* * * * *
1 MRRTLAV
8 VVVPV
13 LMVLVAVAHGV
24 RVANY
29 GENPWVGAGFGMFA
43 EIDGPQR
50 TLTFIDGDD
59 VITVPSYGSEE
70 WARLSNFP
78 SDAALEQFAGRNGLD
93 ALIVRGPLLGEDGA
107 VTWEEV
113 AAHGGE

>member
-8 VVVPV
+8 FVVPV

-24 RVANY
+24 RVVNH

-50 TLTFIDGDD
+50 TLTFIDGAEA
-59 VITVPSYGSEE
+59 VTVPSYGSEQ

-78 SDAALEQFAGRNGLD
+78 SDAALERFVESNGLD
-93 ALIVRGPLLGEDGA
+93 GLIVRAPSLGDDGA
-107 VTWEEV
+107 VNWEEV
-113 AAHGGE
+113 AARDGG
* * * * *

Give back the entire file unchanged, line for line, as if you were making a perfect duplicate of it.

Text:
1 MRRTLAV
8 VVVPV
13 LMVLVAVAHGV
24 RVANY
29 GENPWVGAGFGMFA
43 EIDGPQR
50 TLTFIDGDD
59 VITVPSYGSEE
70 WARLSNFP
78 SDAALEQFAGRNGLD
93 ALIVRGPLLGEDGA
107 VTWEEV
113 AAHGGE

>member
-8 VVVPV
+8 FVVPV

-24 RVANY
+24 RVVNH

-50 TLTFIDGDD
+50 TLTFIDGAEA
-59 VITVPSYGSEE
+59 VTVPSYGSEQ

-78 SDAALEQFAGRNGLD
+78 SDAALERFVESNGLD
-93 ALIVRGPLLGEDGA
+93 GLIVRAPSLGDDGA
-107 VTWEEV
+107 VNWEEV
-113 AAHGGE
+113 AARDGG